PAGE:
“We don’t really want to be a drum and bass act all the time” says Shapeshifter’s Nick Robinson. “That’s not all we are.” The man is an instantly genuine character and does not possess the airs of someone who spends great bouts of the year revving up crowds to fever pitch. Thankfully, his good natured-ness instantly dismisses the brewing nightmares of pre-recorded voice prompts, international extensions and waveforms that apparently come part and parcel with phone interviews across the sea. While we’re making reference to the ghastly and nightmarish, producing a full-length album is definitely one for those stakes, particularly when doing it in house. Regardless, Nick seemed fairly unbent and kiwi about it all
“We’re in the process of mixing our next album at the moment. ” he explains, quite literally from behind the mixing desk. “It’s a step on from Soulstice… We’re writing similar material, it’s still drum and bass but we’ve taken a different approach this time in the recording process. This time we’ve brought it ourselves as a band, whereas in the past we would’ve produced the album as a drum and bass producer would do it.”
With a new album consuming their time, the band’s home on the stage has been the subject of unfortunate and necessary neglect. No surprises then that their impending Australian East Coast tour is definitely one Shapeshifter are excited about. “We usually come over every September and do a tour in Ozzie…It’s one of the highlights on the calender.”
Unsurprising still, there’s more than a pinch of excitement for this tour outside the band “I reckon NZ and Australia would be quite similar” he says of the response to Shapeshifter gigs here and at home. “I think almost sometimes Australian people are a bit more supportive, Kiwis are sort of… They’re not more judgmental, they’re maybe a bit harder to get through to. Coming over to Ozzie was a real treat, because it took maybe one or two average tours and then after that we we’re getting some good numbers to gigs.”
Shapeshifter has woven it’s musical roots ever so deeply into the genres of soul and hip hop, and while there are definitely elements of Shapeshifter’s work that are predominately of the drum and bass staple, they’ve quite literally succeeded in orchestrating their greater vision into the fold.
“I think it was before Soulstice, that we did this gig in Auckland and we played with the Auckland Philharmonic Orchestra – it was just real epic. We were freaked out about how much fun it was to be playing in front of an orchestra and hear it blasting behind you. So when we did the album tour in NZ for Soulstice, we decided to do something special and play with an orchestra in the three main centres – Christchurch, Auckland and Wellington. It was probably one of the most stressful times in my life”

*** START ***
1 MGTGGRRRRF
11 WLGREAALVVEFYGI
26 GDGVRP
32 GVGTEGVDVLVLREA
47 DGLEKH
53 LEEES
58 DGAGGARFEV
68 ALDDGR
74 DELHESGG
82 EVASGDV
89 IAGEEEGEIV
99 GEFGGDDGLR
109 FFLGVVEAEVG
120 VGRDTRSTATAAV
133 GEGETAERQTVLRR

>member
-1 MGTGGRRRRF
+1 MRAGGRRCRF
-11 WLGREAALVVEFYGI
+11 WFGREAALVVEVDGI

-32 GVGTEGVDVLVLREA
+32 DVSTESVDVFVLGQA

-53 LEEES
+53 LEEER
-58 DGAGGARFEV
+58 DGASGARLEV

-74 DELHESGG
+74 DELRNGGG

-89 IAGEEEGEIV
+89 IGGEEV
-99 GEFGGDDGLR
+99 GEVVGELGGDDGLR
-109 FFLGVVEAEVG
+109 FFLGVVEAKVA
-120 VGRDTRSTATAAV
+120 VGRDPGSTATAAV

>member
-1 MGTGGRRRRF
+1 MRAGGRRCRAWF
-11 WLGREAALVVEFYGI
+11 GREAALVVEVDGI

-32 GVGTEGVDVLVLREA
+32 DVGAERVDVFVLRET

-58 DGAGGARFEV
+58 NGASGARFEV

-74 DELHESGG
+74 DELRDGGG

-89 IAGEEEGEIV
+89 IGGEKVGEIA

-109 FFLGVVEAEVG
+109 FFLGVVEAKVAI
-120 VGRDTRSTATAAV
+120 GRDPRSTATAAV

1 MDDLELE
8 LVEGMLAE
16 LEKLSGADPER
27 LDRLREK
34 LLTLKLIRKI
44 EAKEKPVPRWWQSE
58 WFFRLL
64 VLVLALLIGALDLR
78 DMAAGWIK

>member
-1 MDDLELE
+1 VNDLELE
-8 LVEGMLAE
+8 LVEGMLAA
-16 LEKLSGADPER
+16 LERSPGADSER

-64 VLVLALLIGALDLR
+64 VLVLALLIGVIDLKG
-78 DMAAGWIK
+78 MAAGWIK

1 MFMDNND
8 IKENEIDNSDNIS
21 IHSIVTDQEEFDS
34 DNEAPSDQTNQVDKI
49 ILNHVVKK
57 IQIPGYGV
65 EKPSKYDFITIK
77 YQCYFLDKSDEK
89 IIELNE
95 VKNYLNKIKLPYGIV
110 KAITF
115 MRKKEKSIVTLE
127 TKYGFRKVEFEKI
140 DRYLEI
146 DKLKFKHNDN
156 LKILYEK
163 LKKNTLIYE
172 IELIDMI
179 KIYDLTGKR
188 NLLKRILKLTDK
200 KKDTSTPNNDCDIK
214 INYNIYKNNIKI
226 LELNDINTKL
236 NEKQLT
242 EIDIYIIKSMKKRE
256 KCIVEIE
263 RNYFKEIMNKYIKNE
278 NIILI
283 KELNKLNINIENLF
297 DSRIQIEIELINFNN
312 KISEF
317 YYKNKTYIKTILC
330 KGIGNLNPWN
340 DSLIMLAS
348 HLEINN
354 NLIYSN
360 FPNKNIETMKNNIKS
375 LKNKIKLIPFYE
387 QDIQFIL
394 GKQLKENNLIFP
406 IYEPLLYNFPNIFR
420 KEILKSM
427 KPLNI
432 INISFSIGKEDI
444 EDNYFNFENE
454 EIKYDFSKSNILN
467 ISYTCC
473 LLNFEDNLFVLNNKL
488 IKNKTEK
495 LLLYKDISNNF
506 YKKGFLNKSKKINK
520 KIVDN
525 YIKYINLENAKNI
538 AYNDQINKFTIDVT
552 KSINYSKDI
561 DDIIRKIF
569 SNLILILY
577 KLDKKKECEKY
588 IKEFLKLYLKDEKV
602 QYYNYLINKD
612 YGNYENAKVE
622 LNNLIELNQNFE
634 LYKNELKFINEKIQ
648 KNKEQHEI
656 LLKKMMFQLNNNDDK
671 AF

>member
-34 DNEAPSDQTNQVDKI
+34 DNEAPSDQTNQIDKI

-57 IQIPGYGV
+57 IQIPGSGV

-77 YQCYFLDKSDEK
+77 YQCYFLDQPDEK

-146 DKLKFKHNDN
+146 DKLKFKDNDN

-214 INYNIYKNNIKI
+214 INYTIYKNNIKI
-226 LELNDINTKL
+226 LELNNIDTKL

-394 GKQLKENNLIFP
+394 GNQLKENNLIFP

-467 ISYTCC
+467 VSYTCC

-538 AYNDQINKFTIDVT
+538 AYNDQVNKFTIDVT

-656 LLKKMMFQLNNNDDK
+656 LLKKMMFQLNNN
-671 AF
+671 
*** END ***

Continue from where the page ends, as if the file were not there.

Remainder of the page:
The Shapeshifter Live album dropped in 2007, and showcased a band both in and outside of their comfort zone simultaneously as they performed their bombastic material with the power of strings, horns and the like. The performances captured on disc were most definitely a case of worlds colliding in genius fashion, undoubtedly a strong affirmation that Shapeshifter is a band that lives and breathes their namesake.
In a genre very much concerned with programming beats and automating sounds, such technical sorcery does not play a pivotal role within Shapeshifter, who opt for live drums and synths to ensure their live sets are unpredictable and all the more explosive. “I’m sure there’s bands out there that play to clicks and they sound primo, they can do it really well, but we’ve never minded speeding up and slowing down.
And in case it wasn’t crystal by now, Shapeshifter have been known to stir their own eclectic hot pot from time to time, throwing other vocalists in the fray when occasion calls.
“We regularly used to collaborate with Ladi6, and also we’ve done a couple of songs with Joe from Fat Freddy’s Drop and also a fella name Kai from Bloodspells… He was on our last album” Nick explains. “This time around we’ve got only one collaborator… MC KP, he’s the MC from Sunshine Soundsystem and he does a rhyme with (Shapeshifter vocalist) P Digsss on the new album. But apart from that it’s pretty much just in the family.”
As their tour approaches, Nick says that fans can expect the very best of Shapeshifter’s cannon to date, both new and old “We’ve got a few new songs we’ll be playing that are on the up and coming album. It’s a good way to sneak a whole lot of new material in there and get people used to it and vibe off it. At the same time, we’ll playing some of our old favourites as well. It’ll be a good mixture”
Shapeshifter will play the Forum, Sydney, on September 19. Their new album is out October 12 on Truetone records.